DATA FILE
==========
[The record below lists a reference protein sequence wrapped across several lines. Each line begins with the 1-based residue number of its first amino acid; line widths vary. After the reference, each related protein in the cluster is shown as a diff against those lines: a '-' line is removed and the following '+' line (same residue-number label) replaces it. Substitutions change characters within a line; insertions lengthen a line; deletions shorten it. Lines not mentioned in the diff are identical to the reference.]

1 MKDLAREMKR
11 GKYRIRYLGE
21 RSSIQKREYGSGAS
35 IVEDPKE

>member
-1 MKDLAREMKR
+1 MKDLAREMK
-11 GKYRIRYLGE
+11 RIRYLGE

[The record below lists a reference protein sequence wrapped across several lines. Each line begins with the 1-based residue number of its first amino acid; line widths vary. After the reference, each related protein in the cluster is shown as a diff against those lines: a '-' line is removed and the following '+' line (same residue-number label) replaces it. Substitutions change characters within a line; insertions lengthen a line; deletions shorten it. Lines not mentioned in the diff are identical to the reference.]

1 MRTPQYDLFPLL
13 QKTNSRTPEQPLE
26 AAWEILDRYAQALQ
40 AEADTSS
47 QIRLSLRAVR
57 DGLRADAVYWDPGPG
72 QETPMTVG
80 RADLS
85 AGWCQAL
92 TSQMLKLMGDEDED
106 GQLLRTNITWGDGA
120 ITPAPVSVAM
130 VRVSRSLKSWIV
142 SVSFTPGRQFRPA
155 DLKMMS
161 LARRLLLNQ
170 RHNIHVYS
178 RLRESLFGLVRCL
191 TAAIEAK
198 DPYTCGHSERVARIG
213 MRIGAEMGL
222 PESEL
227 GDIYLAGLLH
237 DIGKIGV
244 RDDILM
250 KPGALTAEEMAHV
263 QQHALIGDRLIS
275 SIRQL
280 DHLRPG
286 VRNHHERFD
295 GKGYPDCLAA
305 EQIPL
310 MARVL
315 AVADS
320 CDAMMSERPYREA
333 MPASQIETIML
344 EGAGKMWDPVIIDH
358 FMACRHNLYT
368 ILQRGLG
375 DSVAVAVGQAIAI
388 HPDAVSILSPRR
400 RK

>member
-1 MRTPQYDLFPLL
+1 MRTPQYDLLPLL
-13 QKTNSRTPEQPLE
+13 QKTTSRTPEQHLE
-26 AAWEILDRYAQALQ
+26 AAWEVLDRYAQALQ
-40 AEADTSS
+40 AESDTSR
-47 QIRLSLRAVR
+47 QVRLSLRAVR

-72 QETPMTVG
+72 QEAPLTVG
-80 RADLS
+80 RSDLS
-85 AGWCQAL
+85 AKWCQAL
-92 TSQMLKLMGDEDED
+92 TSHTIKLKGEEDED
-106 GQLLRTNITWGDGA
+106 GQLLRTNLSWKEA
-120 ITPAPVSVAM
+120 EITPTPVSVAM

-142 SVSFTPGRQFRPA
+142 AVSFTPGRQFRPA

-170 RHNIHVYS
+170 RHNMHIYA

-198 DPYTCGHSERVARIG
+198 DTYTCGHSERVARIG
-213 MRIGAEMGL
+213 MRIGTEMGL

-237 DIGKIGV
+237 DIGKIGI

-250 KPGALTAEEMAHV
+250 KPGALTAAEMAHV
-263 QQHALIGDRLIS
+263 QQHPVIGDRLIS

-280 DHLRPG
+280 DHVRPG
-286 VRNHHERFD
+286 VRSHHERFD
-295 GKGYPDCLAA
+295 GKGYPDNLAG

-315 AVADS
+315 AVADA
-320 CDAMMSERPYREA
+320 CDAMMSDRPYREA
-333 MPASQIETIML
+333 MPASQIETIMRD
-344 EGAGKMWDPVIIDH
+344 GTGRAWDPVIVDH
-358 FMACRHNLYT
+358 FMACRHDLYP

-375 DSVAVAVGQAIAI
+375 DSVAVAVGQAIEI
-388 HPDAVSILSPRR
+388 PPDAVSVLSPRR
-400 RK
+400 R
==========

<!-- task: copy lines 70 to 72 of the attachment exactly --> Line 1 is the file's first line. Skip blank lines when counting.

+85 AKWCQAL
-92 TSQMLKLMGDEDED
+92 TSHTIKLKGEEDED